Dangerous dogs - deed not breed

A dog sitting on a bed looking at the camera

The law on dangerous dogs refers to specific breeds of dog as ‘dangerous’. However, we believe that breed-specific legislation ignores the most important factors that contribute to biting incidents – primarily anti-social behaviour by irresponsible dog owners who train their dogs to be aggressive or do not train their dogs adequately.

Current legislation

The Dangerous Dogs Act 1991 did two main things:

  1. It made it a criminal offence for the owner and/or the person in charge of the dog to allow a dog to be 'dangerously out of control' in a public place or be in a place where it is not permitted to be. As a result, if a dog injures a person, it may be seized by the police. Penalties can include a prison sentence and/or a ban on keeping dogs. There is also an automatic presumption that the dog involved will be destroyed (unless the owner can persuade the court that it is not a danger to the public, in which case it may be subject to a control order). The owner may also have to pay a fine, compensation and/or costs
  2. It banned specific types of dog include the Pit Bull Terrier, the Fila Brasiliero, the Dogo Argentino and the Japanese Tosa. Any dogs of these types were subject to a mandatory destruction order

The Dangerous Dogs (Amendment) Act 1997 amended the 1991 Act by removing the mandatory destruction order provisions on banned breeds and reopened the Index of Exempted Dogs for dogs - a register of banned dogs which the court considered would not pose a risk to the public.

The problem

Breed-specific legislation ignores the most important factors that contribute to biting incidents, primarily anti-social behaviour by people who train their dogs to be aggressive, and irresponsible dog ownership by those who do not train their dogs properly. Consequently, current legislation  which is based on genetics and ignores the influence of the dog's keeper  has failed to prevent a large number of dog-bite incidents and has cost the police millions of pounds in kennelling-associated costs. Sadly, it has also resulted in the unnecessary euthanasia of dogs simply because of their breed or type.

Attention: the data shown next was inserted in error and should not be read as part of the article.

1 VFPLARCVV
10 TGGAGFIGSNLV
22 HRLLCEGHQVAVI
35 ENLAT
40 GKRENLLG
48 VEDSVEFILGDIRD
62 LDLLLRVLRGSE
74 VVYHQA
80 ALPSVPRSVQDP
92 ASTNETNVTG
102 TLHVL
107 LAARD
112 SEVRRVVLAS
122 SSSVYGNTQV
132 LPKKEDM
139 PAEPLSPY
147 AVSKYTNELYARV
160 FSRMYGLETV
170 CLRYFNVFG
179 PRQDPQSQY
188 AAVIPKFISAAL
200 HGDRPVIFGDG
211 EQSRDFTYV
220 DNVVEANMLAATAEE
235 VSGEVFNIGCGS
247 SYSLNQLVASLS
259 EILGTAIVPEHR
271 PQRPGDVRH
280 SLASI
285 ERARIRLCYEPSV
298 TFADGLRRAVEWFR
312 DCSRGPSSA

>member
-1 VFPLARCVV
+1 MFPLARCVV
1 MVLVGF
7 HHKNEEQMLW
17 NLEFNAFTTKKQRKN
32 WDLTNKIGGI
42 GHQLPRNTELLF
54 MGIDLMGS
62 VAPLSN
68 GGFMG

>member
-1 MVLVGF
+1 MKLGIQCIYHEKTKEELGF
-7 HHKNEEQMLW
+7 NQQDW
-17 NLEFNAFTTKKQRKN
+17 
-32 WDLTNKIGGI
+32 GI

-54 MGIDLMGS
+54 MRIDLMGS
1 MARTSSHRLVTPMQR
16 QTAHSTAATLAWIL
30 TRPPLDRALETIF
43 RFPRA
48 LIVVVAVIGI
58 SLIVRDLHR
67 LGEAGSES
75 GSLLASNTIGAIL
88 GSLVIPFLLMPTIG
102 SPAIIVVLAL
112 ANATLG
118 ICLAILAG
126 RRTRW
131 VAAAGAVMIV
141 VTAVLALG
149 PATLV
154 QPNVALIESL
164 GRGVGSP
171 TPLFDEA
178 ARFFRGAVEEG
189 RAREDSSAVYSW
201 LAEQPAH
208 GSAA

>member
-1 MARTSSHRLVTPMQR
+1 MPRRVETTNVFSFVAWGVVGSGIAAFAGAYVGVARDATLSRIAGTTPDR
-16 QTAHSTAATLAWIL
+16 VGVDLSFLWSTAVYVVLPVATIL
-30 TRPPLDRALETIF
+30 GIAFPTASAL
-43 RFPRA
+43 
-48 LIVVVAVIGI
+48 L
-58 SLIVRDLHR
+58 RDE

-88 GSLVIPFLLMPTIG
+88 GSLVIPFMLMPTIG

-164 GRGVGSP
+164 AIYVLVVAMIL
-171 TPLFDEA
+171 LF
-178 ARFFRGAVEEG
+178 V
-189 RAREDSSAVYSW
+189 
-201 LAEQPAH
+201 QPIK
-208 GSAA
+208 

No breed of dog is inherently dangerous. Scientific research has proven that the Pit Bull Terrier and related breeds are physiologically no different from any other breed of dog. Dr Lehr Brisbin at the University of Georgia has proved the skeletal structure of the Pit Bull Terrier's jaw is no different from that of any other dog with respect to 'jaw locking' - they simply have strongly muscled jaws in common with many other breeds.

The Kennel Club's view

We believe Government should act to 'deal with the deed, not the breed' and that it is unacceptable to ban an entire breed or type of dog based on the actions of a single animal. Dog ownership has many health and social benefits, but all dog owners must take responsibility for their dogs, as any dog in the wrong hands has the potential to be dangerous. This is proven by the number of biting incidents involving dogs that are not classified as dangerous under current legislation.

The Dangerous Dogs Act 1991 has proven that demonising certain breeds makes them more attractive to people who want to flout the law and use dogs in this way. This contributes to the problem of creating so-called 'status dogs'. We firmly believe that doing away with breed-specific legislation would lessen the appeal of these dogs and also reduce cases of animal cruelty.

The problem of dangerous dogs is a social one and needs to be tackled through the enforcement of effective legislation that seeks to curb irresponsible owners of all types of dog and better educate the dog-owning public to prevent incidents before they occur. We believe that preventative legislation should be based on the principle of 'deed not breed' and centre around the introduction of dog control notices, a form of statutory improvement notice for dog owners of all types of dog.